The thing you used to do, which was lacking in some way.
I used to be a loyal follower of Traditional Rationality. Emotions were the enemy, frigid logic and reason were my allies. Combined with a burning desire to win at all costs, it sort of worked. Since I wasn't learning from a specific person, I even managed to reinvent a lot of stuff from true rationality (in a hazy, unspecific sort of way). But the emotion thing... I was miserable, and my response to that was to bury those feelings instead of carrying out the introspection necessary to figure out why I felt so bad all the time.
The rationalist concept that challenged your habit.
Yudkowsky's vision of a unified rationality+emotions, and Kahneman's S1/S2 model of cognition, particularly the idea that S1 had something valuable to contribute.
I had heard all the standard "don't bottle up your emotions" advice before, but none of it addressed the fundamental problem that I wanted to win -- and as far as I could tell, emotions were nothing but dead weight. People who were emotional lost. They got angry. They cheated on their relationships. They flitted around life, tugged on a leash by their feelings. There was no focus, no coherence, no master plan behind it all. Just chaos. It seemed to me that the choice was to either be strong and cold, or weak and warm.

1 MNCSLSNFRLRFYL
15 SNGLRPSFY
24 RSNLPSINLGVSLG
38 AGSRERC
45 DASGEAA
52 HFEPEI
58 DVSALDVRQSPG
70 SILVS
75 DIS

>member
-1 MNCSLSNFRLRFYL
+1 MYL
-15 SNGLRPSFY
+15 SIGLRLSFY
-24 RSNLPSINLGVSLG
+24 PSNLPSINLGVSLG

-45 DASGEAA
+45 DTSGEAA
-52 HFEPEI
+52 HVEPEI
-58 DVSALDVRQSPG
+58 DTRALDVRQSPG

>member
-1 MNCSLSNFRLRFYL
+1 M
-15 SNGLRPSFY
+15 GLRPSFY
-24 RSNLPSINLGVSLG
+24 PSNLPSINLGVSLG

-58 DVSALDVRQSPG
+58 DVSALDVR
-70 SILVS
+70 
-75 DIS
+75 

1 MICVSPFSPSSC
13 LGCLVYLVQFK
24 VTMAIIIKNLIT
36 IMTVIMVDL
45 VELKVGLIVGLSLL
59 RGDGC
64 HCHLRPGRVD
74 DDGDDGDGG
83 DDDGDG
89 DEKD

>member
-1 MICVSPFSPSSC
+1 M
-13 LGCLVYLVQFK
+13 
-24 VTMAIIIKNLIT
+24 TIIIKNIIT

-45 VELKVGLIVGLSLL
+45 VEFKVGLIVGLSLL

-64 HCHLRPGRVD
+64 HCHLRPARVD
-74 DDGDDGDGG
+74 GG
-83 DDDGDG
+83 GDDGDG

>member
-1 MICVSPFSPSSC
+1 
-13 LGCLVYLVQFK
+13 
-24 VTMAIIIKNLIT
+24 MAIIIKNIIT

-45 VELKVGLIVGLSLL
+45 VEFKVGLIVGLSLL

Reading about an alternative to what I was doing that didn't have massive immediately obvious flaws... that was enough to convince me to start the introspection process instead of ignoring how I felt.
What you do now.
I don't feel like crap all the time. Turns out there was quite the surprise waiting for me at the end of the rabbit hole (I'm trans), and now that I'm addressing the root problem, all the negative side effects are disappearing. I don't believe in a rationality vs emotion dichotomy anymore. I'd like to say that this has spread into my general behavior, but unfortunately it's only been a few months since my crisis of faith, and it takes longer than that. But when I catch myself trying to quash a feeling, or disregarding an intuition, I stop and ask myself whether this is the sort of situation where intuition would reasonably be expected to work well (frequent, rapid feedback, etc).